How is it anti-male to be against abuse? Are we supposed to pretend we don’t notice that the overwhelming majority of abusers are male? This accusation parallels the abuser’s words to his partner: The reason you think I’m abusive is because you have a problem with men!” One of the best counters to this piece of side-tracking is to point out how many men are active in combating the abuse of women. Remember also that abused women are the sisters, daughters, mothers, and friends of men. Men’s lives are affected by abuse, because it happens to women we know and care about.”

Additionally, from page 290:

“Everyone should be very, very cautious in accepting a man’s claim that he has been wrongly accused of abuse or violence. The great majority of allegations of abuse– though not all– are substantially accurate, and an abuser almost never ‘seems like the type’.”

Women’s First Hand Accounts of Violence Don’t Count

When I was in college, I had “convenient” PIV with a man named Mike who ended up becoming my brother’s roommate.

This man was mean. In the daylight, he either ignored me, or we matched wills and intellects over various “philosophical” questions such as “Is it really true that just because you’re paranoid, that doesn’t mean they’re not after you?”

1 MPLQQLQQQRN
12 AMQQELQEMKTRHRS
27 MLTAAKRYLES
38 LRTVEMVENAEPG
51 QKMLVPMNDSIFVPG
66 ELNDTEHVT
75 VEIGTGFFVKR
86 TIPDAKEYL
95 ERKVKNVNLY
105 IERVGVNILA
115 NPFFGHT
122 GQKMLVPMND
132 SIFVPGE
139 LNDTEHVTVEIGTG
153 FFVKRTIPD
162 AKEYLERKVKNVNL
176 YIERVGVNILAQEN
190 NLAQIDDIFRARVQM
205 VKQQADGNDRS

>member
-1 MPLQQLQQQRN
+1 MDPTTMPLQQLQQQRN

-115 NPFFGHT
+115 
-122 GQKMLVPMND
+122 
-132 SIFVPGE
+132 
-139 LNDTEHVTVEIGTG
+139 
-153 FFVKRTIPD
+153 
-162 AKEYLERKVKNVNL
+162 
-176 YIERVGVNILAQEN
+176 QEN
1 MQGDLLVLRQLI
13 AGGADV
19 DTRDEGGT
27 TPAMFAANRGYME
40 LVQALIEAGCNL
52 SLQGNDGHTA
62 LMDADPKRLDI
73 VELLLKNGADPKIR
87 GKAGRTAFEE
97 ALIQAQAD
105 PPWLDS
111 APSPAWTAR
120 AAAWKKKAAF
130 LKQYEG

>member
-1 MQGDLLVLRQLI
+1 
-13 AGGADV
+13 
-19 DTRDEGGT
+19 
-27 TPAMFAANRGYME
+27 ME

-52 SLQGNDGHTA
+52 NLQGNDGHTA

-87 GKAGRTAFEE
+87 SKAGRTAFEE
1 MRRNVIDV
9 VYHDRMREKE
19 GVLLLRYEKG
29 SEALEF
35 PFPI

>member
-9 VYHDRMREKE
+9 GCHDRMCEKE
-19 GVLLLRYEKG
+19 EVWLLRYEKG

He smelled of whisky and cigarettes. On several occasions, he was violent. He twisted my arm behind my back so far that he was completely in control. He put his knees on my arms, and choked me until I couldn’t breathe.

That part of the story is only interesting insofar as I remember not knowing why I wanted to be ignored or fought with in the day, and f*cked at night. I liked being treated this way, even though I hated it when he would pop an entire bag of popcorn for himself, and get mad when I asked to share some. Why did I tolerate this treatment? Because the patriarchal culture I was brought up in groomed me for masochism.

Anyway, this story isn’t really about Mike. When he choked me though, no one believed the story. My brother, and my friends, never did anything about it. He was still part of our social group, and if I didn’t want to spend time with him, I would have had to leave the group. Not to mention that my brother lived with him. So, I “got over” it and stopped talking about what happened.

Last night, in speaking with my brother, he finally told me that after he heard that Miked had choked me, he punched Mike, who denied that it had ever happened. So, my brother believed him, and not me.

Finally, my brother admits to me that he made a mistake in believing Mike. “Yes, you were choked until you couldn’t breathe. I’m sorry I didn’t believe you.”

Why do you think my brother believed Mike, when brother and I had been such close friends for so many years? Because it was convenient. And because women’s first hand accounts of violence don’t count for sh*t under the patriarchy. They really, really don’t.

Mike is an ass. I don’t care about what happened- I’m not traumatized. I’m glad my brother finally believes me six years later, but it doesn’t make me un-learn the lessons this has taught me. I doubt I will be believed if someone else hurts me. I’m glad I now resist my culturally induced masochism, and that I told the truth back then, even though no one believed me.